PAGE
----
Date Published: 10 June 2011

Dementia Action Alliance calls to review antipsychotic drug prescriptions for dementia patients

Mental Health issues - UK

Dementia Action Alliance calls to review antipsychotic drug prescriptions for dementia patients

According to a recent statement from the Mental Health Foundation (UK), around 180,000 people with dementia in the UK are thought to be prescribed chemical cosh drugs, yet 80% of these prescriptions are deemed unnecessary. Does this seem shocking ?

The Dementia Action Alliance, a consortium of over 50 health and social care organisations and charities including the Mental Health Foundation, has today published a letter calling for all prescriptions for antipsychotic drugs to be reviewed by the end of March 2012:

"Dear Sir,

Quality of life is a right not a privilege. Yet worryingly, nearly 150,000 people with dementia are having this right put at risk because of inappropriately prescribed antipsychotics. These drugs can leave people sedated and at increased risk of stroke and death. This unacceptable situation needs to change.
If this is to happen, we need every person with dementia on antipsychotics to have their prescription reviewed. This will require a dedicated and coordinated effort. That is why the Dementia Action Alliance is today calling on everyone who has a role to play ? from GPs to pharmacists and people with dementia and carers themselves ? to join forces to work towards this shared goal. Only then can we ensure antipsychotics become a last resort and that people with dementia are receiving the quality, personalised care they are entitled to. We cannot afford to shy away from this challenge.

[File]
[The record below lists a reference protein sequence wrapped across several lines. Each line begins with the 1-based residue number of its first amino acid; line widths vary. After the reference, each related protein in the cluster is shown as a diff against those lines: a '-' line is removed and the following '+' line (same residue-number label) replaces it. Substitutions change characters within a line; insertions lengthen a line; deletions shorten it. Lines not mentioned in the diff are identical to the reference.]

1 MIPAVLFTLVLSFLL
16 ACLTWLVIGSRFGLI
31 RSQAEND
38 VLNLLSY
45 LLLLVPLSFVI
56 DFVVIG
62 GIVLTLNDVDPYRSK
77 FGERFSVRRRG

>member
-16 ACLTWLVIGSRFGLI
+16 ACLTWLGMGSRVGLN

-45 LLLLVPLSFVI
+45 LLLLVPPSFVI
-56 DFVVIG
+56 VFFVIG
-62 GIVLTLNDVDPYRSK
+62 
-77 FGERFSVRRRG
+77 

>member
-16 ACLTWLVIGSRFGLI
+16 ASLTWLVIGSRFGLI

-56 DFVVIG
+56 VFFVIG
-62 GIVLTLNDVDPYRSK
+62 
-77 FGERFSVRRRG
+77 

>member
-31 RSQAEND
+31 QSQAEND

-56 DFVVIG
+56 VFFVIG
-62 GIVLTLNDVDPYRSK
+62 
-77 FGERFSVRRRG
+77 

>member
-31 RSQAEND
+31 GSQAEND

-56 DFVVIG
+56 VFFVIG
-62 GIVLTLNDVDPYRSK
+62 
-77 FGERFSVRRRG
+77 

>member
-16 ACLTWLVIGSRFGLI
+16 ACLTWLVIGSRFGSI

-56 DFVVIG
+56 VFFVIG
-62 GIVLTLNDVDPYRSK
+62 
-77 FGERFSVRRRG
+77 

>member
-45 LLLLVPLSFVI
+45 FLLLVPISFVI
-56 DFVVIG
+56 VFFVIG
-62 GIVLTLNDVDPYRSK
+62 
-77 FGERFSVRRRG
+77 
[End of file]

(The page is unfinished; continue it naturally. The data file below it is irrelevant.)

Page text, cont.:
Yours Faithfully,
Dementia Action Alliance."

Dr Andrew McCulloch, Chief Executive of the Mental Health Foundation, added:

" We have partnered with the Dementia Action Alliance today to call for all antipsychotic prescriptions for people with dementia to be reviewed by 31 March 2012. It is shocking that nearly 150,000 people with dementia are inappropriately prescribed antipsychotics which can severely affect their quality of life.
If appropriately prescribed, anti-psychotic drugs can help to alleviate the symptoms of dementia for some people. However, they should remain a last resort because of the possible severe adverse reactions. NICE recommendations on non-medical interventions should be more fully utilised for people with mild to moderate dementia.
Our research into self-directed support has shown that affording people living with dementia and their carers greater freedom and choice about the social care services they receive can prove hugely beneficial for all concerned. By the same principle, it is essential that people with dementia and their carers are aware of all the treatment options available to them and receive the quality, personalised care they are entitled to

To help patients with dementia and their carers, the Dementia Action Alliance has published a booklet containing information and advice about how to make sure antipsychotics are not prescribed inappropriately.

Source: Mental Health Foundation, UK -

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